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The Mark and the Void
Spieldauer: 14 Std. und 4 Min.
4 out of 5 stars
4 out of 5 stars
4 out of 5 stars
While marooned at his banking job in the bewilderingly damp and insular realm known as Ireland, Claude Martingale, is approached by a down-on-his-luck author, Paul, looking for his next great subject. Claude finds that his life gets steadily more exciting under Paul's fictionalizing influence; he even falls in love with a beautiful waitress. But Paul's plan is not what it seems-and neither is Claude's employer, the Bank of Torabundo, which inflates through dodgy takeovers and derivatives-trading until-well, you can probably guess how that shakes out.
Manchester, 2018: Pep Guardiola and José Mourinho lead their teams out to face each other in the 175th Manchester derby. They are first and second in the Premier League, but today only one man can come out on top. It is merely the latest instalment in a rivalry that has contested titles, traded insults and crossed a continent but which can be traced back to a friendship that began almost 25 years ago.
Traveling along the Yukon as the salmon migrate, a four-month journey through untrammeled landscape, Adam Weymouth traces the fundamental interconnectedness of people and fish through searing and unforgettable portraits of the individuals he encounters. He offers a powerful, nuanced glimpse into indigenous cultures and into our ever-complicated relationship with the natural world.
Successful novelist Kit Carradine has grown restless. So when British Intelligence invites him to enter the secret world of espionage, he willingly takes a leap into the unknown. But the glamour of being a spy is soon tainted by fear and betrayal, as Carradine finds himself in Morocco on the trail of Lara Bartok - a mysterious fugitive with links to international terrorism.
For six years, Alec Milius has escaped the past. In Madrid, he has rebuilt his life but remains in exile and in danger. Slightly older, and much wiser, than the young spy who first impressed MI6, he has kept his fatal attraction to secrets. So when a prominent politician mysteriously disappears, Alec is lured back into the spying game. Only this time he operates without the protection of any official agency, isolated and expendable, with nobody to turn to if things go wrong. And they soon do.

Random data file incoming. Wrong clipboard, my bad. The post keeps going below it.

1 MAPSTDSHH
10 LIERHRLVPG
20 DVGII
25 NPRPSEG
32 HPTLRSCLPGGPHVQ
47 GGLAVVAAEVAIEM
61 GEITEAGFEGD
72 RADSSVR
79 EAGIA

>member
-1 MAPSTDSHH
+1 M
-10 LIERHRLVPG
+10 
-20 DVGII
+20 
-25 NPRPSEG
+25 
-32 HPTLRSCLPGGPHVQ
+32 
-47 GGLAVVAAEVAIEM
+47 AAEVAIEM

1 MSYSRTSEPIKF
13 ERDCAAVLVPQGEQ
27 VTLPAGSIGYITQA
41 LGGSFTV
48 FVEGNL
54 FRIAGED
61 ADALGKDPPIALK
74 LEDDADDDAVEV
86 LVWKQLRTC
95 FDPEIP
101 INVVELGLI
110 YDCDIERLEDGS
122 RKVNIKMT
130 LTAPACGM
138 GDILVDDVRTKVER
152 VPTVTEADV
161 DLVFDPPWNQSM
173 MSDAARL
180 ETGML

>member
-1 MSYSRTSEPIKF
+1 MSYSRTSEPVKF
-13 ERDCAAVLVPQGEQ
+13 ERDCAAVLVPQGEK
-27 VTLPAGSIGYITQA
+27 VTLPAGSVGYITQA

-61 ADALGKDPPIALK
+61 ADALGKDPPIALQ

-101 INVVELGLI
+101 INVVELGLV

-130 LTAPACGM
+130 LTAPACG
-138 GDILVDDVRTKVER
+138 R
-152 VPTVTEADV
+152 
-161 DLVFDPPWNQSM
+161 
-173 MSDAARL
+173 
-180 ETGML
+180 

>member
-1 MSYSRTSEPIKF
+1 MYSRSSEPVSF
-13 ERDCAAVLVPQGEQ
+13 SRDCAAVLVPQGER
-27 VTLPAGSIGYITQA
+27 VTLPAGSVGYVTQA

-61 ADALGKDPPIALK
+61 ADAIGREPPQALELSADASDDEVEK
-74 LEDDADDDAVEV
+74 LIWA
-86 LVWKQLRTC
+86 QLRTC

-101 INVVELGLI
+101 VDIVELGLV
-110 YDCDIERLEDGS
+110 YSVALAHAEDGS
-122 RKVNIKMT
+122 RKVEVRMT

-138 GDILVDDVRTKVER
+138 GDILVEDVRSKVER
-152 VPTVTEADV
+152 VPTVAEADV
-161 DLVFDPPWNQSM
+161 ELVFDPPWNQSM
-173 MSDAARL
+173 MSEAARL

In the past two centuries we have experienced wave after wave of overwhelming change. Entire continents have been resettled; there are billions more of us; the jobs done by countless people would be unrecognisable to their predecessors; scientific change has transformed us all in confusing, terrible and miraculous ways. Anatol Lieven's major new book provides the frame that has long been needed to understand how we should react to climate change. This is a vast challenge, but we have often in the past had to deal with such challenges.
Penguin presents the audiobook edition of George VI: The Dutiful King by Philip Ziegler, read by Charlie Anson. If Ethelred was notoriously 'Unready' and Alfred 'Great', King George VI should bear the designation of 'George the Dutiful'. Throughout his life he dedicated himself to the pursuit of what he thought he ought to be doing rather than what he wanted to do. Inarticulate and loathing any sort of public appearances, he accepted that it was his destiny to figure regularly and conspicuously in the public eye, gritted his teeth, largely conquered his crippling stammer and got on with it.
Brazilian-born doctor André Cabral is living in London when one day he receives a letter from his home country, which he left nearly 30 years ago. A letter he keeps in his pocket for weeks but tells no one about. The letter prompts André to remember the days of his youth - torrid afternoons on Ipanema beach with his listless teenage friends, parties in elegant Rio apartments, his after-school job at his father's plastic surgery practice and, above all, his secret infatuation with the daughter of his family's maid.
England invented football, codified it, became champions of the world in 1966 but humiliatingly then forgot how to play the greatest game of all. England took their eye off a ball they arrogantly thought they owned, allowing other nations to run off with it. It has been 50 years of hurt since Bobby Moore lifted the World Cup trophy at Wembley, and in this groundbreaking book Henry Winter addresses the state England are in on the golden anniversary of their greatest moment.